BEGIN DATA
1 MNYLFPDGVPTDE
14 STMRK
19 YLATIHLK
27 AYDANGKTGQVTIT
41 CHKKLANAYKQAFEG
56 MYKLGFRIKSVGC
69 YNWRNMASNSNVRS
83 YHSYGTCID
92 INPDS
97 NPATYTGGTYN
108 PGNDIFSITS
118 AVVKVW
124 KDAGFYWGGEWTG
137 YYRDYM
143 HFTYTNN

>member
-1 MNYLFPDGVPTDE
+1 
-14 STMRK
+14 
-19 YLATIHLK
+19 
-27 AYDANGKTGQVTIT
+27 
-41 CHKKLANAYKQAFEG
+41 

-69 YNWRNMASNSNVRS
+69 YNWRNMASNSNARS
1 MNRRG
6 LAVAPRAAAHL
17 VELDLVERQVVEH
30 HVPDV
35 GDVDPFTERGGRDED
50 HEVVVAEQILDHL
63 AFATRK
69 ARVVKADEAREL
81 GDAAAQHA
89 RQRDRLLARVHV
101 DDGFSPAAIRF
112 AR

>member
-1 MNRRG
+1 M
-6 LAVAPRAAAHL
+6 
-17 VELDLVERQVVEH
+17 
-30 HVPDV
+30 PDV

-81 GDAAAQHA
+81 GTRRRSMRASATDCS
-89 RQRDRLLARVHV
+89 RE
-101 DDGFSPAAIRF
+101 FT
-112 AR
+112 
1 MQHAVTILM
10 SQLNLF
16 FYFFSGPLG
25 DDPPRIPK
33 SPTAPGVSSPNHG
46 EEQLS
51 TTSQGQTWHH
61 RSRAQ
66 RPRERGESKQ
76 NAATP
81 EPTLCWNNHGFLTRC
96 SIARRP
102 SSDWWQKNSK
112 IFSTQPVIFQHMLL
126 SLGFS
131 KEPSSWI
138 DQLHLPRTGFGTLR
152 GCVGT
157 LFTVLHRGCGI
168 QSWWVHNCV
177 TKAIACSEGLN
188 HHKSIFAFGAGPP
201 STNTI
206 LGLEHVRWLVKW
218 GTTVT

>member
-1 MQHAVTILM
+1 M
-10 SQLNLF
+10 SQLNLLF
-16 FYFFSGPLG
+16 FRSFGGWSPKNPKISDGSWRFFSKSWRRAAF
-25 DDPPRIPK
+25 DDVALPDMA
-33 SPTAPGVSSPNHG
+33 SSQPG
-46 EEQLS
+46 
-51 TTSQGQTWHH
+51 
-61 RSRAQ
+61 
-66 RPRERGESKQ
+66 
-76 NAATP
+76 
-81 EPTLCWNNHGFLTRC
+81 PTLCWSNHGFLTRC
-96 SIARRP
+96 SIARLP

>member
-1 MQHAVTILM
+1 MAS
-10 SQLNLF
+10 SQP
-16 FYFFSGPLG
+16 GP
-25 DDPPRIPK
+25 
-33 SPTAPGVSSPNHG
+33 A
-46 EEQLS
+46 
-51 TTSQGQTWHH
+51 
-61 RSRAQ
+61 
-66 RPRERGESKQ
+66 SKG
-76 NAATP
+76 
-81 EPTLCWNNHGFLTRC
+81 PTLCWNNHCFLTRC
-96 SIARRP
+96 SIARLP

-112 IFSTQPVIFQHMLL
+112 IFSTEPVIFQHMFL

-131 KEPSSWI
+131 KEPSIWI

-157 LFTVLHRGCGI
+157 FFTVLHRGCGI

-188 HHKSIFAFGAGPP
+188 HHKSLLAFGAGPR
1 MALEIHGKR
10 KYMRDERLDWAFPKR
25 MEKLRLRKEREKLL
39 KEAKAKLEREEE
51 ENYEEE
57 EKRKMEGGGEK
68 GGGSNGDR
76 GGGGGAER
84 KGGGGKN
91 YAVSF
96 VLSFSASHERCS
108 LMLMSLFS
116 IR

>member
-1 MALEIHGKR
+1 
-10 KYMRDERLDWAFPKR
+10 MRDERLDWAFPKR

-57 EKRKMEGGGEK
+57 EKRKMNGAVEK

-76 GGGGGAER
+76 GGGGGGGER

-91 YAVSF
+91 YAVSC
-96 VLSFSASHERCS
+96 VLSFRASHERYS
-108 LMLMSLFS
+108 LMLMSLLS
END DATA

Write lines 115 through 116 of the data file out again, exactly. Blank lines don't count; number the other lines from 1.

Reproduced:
-25 DDPPRIPK
+25 